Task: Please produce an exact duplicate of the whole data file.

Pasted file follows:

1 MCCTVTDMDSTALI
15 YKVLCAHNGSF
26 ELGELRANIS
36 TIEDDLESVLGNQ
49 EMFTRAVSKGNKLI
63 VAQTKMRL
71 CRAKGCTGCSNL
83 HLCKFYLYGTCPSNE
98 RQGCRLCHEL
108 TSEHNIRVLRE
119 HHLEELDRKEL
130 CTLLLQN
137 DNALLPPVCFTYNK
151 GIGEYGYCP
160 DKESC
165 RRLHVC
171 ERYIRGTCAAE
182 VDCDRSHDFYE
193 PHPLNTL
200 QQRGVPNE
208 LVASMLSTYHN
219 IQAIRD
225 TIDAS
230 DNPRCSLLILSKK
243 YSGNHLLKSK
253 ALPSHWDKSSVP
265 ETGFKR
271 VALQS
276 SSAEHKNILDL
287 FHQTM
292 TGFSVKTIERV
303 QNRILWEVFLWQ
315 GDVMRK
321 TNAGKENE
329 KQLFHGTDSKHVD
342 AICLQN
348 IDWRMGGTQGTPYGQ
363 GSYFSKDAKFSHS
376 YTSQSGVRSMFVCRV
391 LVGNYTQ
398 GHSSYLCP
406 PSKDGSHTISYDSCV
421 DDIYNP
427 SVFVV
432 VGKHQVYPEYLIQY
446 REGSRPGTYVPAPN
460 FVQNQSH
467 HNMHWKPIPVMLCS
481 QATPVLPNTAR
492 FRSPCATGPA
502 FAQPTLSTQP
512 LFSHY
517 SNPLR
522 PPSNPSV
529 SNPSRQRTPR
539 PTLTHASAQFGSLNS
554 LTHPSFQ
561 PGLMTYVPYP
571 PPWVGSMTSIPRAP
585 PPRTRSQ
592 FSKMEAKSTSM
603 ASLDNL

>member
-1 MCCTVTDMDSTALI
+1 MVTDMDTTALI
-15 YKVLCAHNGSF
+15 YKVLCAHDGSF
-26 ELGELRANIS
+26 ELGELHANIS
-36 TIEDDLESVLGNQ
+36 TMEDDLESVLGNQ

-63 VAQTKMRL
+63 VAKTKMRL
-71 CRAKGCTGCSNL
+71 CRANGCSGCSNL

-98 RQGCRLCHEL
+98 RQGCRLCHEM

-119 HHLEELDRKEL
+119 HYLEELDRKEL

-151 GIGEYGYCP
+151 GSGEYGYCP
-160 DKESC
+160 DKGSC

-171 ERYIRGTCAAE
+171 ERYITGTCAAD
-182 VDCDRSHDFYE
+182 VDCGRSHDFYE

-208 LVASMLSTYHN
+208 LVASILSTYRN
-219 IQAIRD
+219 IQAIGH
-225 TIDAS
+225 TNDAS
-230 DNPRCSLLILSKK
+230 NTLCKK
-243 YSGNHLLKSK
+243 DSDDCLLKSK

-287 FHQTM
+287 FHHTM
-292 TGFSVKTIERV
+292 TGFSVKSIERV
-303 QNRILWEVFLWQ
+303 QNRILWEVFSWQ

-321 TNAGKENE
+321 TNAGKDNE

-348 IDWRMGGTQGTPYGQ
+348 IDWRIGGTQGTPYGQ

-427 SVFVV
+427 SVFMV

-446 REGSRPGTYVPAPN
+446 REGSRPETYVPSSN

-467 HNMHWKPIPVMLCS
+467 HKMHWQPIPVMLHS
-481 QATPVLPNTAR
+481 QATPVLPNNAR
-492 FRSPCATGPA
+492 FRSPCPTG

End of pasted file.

1 MCCTVTDMDSTALI
15 YKVLCAHNGSF
26 ELGELRANIS
36 TIEDDLESVLGNQ
49 EMFTRAVSKGNKLI
63 VAQTKMRL
71 CRAKGCTGCSNL
83 HLCKFYLYGTCPSNE
98 RQGCRLCHEL
108 TSEHNIRVLRE
119 HHLEELDRKEL
130 CTLLLQN
137 DNALLPPVCFTYNK
151 GIGEYGYCP
160 DKESC
165 RRLHVC
171 ERYIRGTCAAE
182 VDCDRSHDFYE
193 PHPLNTL
200 QQRGVPNE
208 LVASMLSTYHN
219 IQAIRD
225 TIDAS
230 DNPRCSLLILSKK
243 YSGNHLLKSK
253 ALPSHWDKSSVP
265 ETGFKR
271 VALQS
276 SSAEHKNILDL
287 FHQTM
292 TGFSVKTIERV
303 QNRILWEVFLWQ
315 GDVMRK
321 TNAGKENE
329 KQLFHGTDSKHVD
342 AICLQN
348 IDWRMGGTQGTPYGQ
363 GSYFSKDAKFSHS
376 YTSQSGVRSMFVCRV
391 LVGNYTQ
398 GHSSYLCP
406 PSKDGSHTISYDSCV
421 DDIYNP
427 SVFVV
432 VGKHQVYPEYLIQY
446 REGSRPGTYVPAPN
460 FVQNQSH
467 HNMHWKPIPVMLCS
481 QATPVLPNTAR
492 FRSPCATGPA
502 FAQPTLSTQP
512 LFSHY
517 SNPLR
522 PPSNPSV
529 SNPSRQRTPR
539 PTLTHASAQFGSLNS
554 LTHPSFQ
561 PGLMTYVPYP
571 PPWVGSMTSIPRAP
585 PPRTRSQ
592 FSKMEAKSTSM
603 ASLDNL

>member
-1 MCCTVTDMDSTALI
+1 MVTDMDTTALI
-15 YKVLCAHNGSF
+15 YKVLCAHDGSF
-26 ELGELRANIS
+26 ELGELHANIS
-36 TIEDDLESVLGNQ
+36 TMEDDLESVLGNQ

-63 VAQTKMRL
+63 VAKTKMRL
-71 CRAKGCTGCSNL
+71 CRANGCSGCSNL

-98 RQGCRLCHEL
+98 RQGCRLCHEM

-119 HHLEELDRKEL
+119 HYLEELDRKEL

-151 GIGEYGYCP
+151 GSGEYGYCP
-160 DKESC
+160 DKGSC

-171 ERYIRGTCAAE
+171 ERYITGTCAAD
-182 VDCDRSHDFYE
+182 VDCGRSHDFYE

-208 LVASMLSTYHN
+208 LVASILSTYRN
-219 IQAIRD
+219 IQAIGH
-225 TIDAS
+225 TNDAS
-230 DNPRCSLLILSKK
+230 NTLCKK
-243 YSGNHLLKSK
+243 DSDDCLLKSK

-287 FHQTM
+287 FHHTM
-292 TGFSVKTIERV
+292 TGFSVKSIERV
-303 QNRILWEVFLWQ
+303 QNRILWEVFSWQ

-321 TNAGKENE
+321 TNAGKDNE

-348 IDWRMGGTQGTPYGQ
+348 IDWRIGGTQGTPYGQ

-427 SVFVV
+427 SVFMV

-446 REGSRPGTYVPAPN
+446 REGSRPETYVPSSN

-467 HNMHWKPIPVMLCS
+467 HKMHWQPIPVMLHS
-481 QATPVLPNTAR
+481 QATPVLPNNAR
-492 FRSPCATGPA
+492 FRSPCPTG